One of the frustrating aspects about renewable energy is that it is a highly technical field but it is followed passionately (and sometimes written about) by people who don’t know the difference between a watt, a BTU, a volt, or any of the mathematical and technical terms that are critical to understanding energy.
I was reading an article on LED lighting yesterday that had been mentioned in one of my LinkedIn groups and found that it used one of my pet peeves, mentioning CO2 reductions in the same sentence as energy savings. We should not care what the CO2 savings are when it comes to fossil fuels. All we need to know is that if the fossil fuel consumption is reduced by x%, then its CO2 output will be reduced by a similar percentage. Yet percentage saving are almost never mentioned. Some fossil fuels generate a little more CO2 per BTU than others, but it’s not important in the grand scheme of things. The important thing is that fossil fuels produce CO2 from carbon that has not been in the atmosphere for millions of years and that has the effect of increasing the atmospheric CO2 concentration when they are mined and burned. This is something we should try to avoid, because its consequences could be dire should it change the climate to make our planet inhospitable for humanity. Burning any carbon-containing fuel, including biomass like wood, alcohol, or biodiesel also produces similar amounts of carbon dioxide per unit of energy; it’s just that it is carbon dioxide that was recently in the atmosphere, not ancient carbon hidden under the earth’s crust, so it doesn’t increase the overall atmospheric CO2 concentration. And that is a vital distinction.
Most people have no idea how much a ton of CO2 really is. We don’t think of gases in terms of how much they weigh. Here’s a hint: If you’re an American, your fossil fuel per capita allocation is one ton of CO2 into the atmosphere approximately every 2 weeks. A ton sounds like a lot, but it’s not as big as you think when you consider that we each put 24 tons of CO2 into the atmosphere per year. Yes, we need to reduce it, and the only way to do that is by decreasing our overall fossil fuel consumption. OK, enough about ranting about my pet peeve, let’s get on to the LED lighting claims made by the article.
The article claimed that LED lighting would save $1.8 trillion, or 1 billion barrels of oil, and 10 gigatons of CO2 over 10 years. I wondered if anyone else bothered to do some simple calculations about these claims, like the fact that $1.8 trillion for 1 billion barrels of oil comes out to $1800/barrel, which is about 40 times its current price. Also, a barrel of oil weighs about 290 lbs, and burning a barrel of oil results in about 900 lbs of CO2. If you multiply a liquid fossil fuel’s weight by 3, it gives you a pretty accurate estimate of the amount of CO2 it generates when burned. Yet the conversion factor for the 10 gigatons for 1 billion barrels implies a yield of 10 tons of CO2 per barrel, or 20,000 lbs per 290 lbs of oil. This is off by more than a factor of 20.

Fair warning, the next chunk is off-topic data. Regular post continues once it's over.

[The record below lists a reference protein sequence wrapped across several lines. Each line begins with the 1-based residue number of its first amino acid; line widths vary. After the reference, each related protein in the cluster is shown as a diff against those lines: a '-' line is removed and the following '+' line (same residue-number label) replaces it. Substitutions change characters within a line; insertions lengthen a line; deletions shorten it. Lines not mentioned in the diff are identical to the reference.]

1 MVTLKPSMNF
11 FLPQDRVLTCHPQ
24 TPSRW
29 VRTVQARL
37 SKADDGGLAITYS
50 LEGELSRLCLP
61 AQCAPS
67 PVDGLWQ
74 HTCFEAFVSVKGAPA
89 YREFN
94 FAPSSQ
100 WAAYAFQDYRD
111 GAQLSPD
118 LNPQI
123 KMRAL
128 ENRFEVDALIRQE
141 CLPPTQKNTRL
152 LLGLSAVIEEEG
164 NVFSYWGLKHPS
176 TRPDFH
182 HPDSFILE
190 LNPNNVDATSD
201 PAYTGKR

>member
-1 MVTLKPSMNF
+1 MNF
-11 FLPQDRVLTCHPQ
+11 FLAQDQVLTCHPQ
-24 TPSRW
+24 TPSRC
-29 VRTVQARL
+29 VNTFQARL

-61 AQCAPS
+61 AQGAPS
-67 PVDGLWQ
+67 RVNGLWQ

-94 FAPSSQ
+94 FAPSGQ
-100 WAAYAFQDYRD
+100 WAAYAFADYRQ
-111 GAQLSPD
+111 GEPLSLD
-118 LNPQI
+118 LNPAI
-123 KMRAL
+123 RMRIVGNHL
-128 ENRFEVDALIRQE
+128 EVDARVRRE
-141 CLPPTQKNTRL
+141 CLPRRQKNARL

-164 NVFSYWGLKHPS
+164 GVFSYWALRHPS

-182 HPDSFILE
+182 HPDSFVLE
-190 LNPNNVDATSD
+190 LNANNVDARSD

It’s hard to imagine LED lighting saving so much money. For now I’ll ignore the fact that oil isn’t used very much for generating electricity. I’ll assume that the author was thinking in terms of “barrels of oil equivalent”. But the money savings don’t seem to hold up to scrutiny either.
I wrote an article on CFLs and my findings were that about 9% of electric energy usage in the home is due to lighting. CFLs can cut that by 75%, which means that their overall impact on home electricity use would generate around a 7% savings. That takes the lighting load down to about 2.3% of the total electrical load in a house.
Now that the low hanging fruit has already been eaten, LED lighting can only affect 2% of a typical electric bill. Although the article implies it can reduce that by a factor of 5, I think it would be at most half. I’ve found that LEDs are about 2 or 3 times more efficient in a lumens/watt metric than CFLs, not 5 times. Here are some typical luminous efficacy ratings of incandescents, CFLs, and LEDs from that article’s source:
Incandescent 16 lumens/watt
CFL 64 lumens/watt
LED 213 lumens/watt
A typical 60W incandescent bulb produces around 870 lumens of light. To get the equivalent amount of light, i.e., lumens, from LED bulbs it would cost over $100 compared to $1.50 for an equivalent CFL bulb. It would take a very long time to pay back that difference. A 60-watt equivalent CFL bulb uses about 13 watts, and using the more generous ratio given above (3.3), an equivalent set of LED bulbs would use 4 watts. This is a savings of 9 watts. Assuming a cost of $.10/kWh, it would take 110,000 hours or 12.5 years of continuous usage for the $100 of LED bulbs to break even with the CFL’s cost. Obviously, the cost of LED technology will need to come down significantly to make it competitive with CFLs.
LEDs have the benefit of using no mercury, unlike CFLs which do, but I covered the mercury issue in my CFL article so I won’t repeat it here. I also calculated the beneficial heat that is lost in the winter time when switching from incandescent bulbs. The extra heat generated by incandescent lights helps to reduce the furnace’s heating load, although not by much, just over 1%.
I think CFLs will be the heir apparent to incandescent bulbs for indoor applications for quite some time especially when you get above a hundred lumens. LEDs will reign supreme for battery powered applications where light output is less than 100 lumens and where the extra energy savings are vitally important. LEDs will also continue to find their way into applications where environmental ruggedness and long life are important.